Presentation given at the 2019 Conference
What does the dog do when he hears a click? Chances are, he doesn’t just sit there like a bump on a pickle. Whether you want it to or not, your event marker will function as a cue for some behavior. And then after the reinforcement is collected, you must somehow get your dog back to the starting position again for the next rep, because the movement cycle isn’t complete until the animal is in position to repeat the behavior.
If we consider the reinforcement collection as a behavior itself, we can pair specific cues with each reinforcement procedure, and those cues will act as event markers. Depending on how and where you reinforce, your dog may already be in position to repeat, or you may need one or more additional behaviors to bring the dog back to the starting position (and get the toy back). So the entire training loop may actually be functioning as a behavior chain, with each link serving as the cue for the next behavior, all leading the dog back to the beginning of the loop.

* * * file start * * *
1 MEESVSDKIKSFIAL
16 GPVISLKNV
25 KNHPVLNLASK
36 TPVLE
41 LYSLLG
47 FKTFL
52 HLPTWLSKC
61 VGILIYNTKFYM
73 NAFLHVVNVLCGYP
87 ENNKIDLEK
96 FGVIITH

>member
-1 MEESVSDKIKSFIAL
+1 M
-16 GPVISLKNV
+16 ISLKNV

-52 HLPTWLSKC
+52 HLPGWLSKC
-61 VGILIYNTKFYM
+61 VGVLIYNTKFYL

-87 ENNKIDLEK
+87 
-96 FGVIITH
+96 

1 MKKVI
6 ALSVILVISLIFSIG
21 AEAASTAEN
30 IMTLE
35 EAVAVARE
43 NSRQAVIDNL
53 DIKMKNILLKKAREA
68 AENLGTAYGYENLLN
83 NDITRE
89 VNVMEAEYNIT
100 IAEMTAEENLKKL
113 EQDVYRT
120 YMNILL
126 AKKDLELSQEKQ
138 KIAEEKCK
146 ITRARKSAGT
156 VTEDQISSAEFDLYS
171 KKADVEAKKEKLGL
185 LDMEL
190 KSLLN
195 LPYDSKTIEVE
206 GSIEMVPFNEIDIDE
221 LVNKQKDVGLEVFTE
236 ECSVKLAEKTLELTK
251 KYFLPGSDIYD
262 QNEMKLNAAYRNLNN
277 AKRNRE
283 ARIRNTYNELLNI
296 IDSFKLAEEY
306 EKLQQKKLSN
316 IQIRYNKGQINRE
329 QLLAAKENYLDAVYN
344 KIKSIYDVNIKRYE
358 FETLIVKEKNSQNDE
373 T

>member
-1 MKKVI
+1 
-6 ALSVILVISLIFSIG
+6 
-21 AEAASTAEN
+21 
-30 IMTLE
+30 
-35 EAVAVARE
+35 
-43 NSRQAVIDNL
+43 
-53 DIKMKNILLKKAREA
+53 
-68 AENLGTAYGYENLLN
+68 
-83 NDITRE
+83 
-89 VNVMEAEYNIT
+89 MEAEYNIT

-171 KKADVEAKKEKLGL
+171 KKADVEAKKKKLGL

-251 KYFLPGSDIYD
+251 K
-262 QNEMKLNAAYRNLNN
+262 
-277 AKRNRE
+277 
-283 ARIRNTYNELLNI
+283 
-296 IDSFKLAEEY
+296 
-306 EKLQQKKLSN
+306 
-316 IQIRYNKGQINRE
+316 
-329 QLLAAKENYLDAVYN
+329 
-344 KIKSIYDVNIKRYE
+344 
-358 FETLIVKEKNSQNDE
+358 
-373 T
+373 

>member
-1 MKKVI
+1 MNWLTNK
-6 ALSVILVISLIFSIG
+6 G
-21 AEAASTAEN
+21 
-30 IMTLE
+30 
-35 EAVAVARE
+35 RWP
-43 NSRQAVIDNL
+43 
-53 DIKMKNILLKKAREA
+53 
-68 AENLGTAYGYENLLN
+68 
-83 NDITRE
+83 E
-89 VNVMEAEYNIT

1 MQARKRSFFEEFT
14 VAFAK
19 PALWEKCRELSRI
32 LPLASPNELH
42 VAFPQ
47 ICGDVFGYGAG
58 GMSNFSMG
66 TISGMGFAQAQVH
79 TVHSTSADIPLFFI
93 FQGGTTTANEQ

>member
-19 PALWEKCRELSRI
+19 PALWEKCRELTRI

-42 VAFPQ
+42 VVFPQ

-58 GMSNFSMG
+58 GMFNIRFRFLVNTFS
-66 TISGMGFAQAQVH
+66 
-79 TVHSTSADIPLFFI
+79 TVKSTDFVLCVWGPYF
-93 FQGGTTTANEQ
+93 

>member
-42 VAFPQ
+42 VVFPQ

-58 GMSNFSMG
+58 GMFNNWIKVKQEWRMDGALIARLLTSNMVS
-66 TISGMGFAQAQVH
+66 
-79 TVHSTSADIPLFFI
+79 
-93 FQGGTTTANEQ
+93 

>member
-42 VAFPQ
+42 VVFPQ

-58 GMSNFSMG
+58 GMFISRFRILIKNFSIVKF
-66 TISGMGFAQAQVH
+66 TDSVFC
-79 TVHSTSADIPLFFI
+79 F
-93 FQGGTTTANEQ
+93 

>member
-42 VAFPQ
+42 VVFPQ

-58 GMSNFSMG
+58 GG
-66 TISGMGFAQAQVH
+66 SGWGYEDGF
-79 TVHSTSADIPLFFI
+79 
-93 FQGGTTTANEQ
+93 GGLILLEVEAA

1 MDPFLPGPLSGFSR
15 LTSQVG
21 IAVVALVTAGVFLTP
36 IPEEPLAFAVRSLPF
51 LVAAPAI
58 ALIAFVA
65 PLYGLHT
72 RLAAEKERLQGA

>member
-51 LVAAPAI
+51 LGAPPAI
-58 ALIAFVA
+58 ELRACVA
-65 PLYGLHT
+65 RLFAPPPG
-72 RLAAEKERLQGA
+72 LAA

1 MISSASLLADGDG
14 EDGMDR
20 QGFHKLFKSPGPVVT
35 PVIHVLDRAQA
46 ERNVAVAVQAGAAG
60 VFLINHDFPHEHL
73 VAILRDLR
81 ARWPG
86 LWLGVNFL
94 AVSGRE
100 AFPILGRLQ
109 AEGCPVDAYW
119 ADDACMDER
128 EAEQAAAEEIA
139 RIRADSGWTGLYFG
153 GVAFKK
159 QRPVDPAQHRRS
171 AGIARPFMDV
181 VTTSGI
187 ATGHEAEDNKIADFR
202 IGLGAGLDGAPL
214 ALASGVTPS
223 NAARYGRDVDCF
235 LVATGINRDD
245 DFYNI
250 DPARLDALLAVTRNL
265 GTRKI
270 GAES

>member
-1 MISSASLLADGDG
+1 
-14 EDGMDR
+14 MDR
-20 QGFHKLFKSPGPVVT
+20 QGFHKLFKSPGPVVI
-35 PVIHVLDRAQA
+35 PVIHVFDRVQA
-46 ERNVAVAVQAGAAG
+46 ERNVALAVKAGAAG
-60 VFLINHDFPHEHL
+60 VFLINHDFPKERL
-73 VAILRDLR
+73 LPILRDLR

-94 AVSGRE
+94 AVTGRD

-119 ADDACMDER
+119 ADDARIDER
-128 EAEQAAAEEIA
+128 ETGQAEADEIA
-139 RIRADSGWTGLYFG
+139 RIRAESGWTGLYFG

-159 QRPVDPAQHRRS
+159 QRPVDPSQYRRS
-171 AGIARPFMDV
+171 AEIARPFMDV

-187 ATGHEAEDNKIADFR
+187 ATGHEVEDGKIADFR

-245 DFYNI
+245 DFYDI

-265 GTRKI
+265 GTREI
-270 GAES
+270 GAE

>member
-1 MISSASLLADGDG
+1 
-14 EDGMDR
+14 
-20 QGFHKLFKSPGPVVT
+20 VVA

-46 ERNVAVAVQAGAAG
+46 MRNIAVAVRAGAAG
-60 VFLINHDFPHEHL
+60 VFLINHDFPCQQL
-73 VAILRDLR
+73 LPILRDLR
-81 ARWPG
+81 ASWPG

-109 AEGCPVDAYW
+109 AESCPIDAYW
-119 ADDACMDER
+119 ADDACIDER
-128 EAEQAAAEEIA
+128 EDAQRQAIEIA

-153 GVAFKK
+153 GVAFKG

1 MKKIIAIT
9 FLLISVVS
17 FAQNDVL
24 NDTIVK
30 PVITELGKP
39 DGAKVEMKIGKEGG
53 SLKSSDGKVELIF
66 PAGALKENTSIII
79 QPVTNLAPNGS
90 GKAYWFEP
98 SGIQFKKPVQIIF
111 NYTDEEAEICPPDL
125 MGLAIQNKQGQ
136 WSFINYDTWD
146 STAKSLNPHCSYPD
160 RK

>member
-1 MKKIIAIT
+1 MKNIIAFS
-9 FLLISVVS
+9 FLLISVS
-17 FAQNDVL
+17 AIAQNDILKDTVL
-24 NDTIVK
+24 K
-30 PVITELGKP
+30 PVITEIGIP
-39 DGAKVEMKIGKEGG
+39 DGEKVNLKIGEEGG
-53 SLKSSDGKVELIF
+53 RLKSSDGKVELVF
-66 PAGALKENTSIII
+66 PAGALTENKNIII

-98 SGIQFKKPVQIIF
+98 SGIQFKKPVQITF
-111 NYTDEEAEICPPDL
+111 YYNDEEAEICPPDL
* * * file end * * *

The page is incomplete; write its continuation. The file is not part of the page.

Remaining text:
Of course, like any behavior chain, to be effective (and get the cleanest loop), each behavior in that chain must be fluent and under stimulus control. By being aware of this effect, the behaviors you want included in the chain can be deliberately trained to optimize the effect of your reinforcement procedure and to avoid building unwanted behaviors into the loop. In this session, we will explore the use and benefits of training specific reinforcement behaviors to fluency and stimulus control to effectively and efficiently reinforce the desired behavior and reset for the next repetition.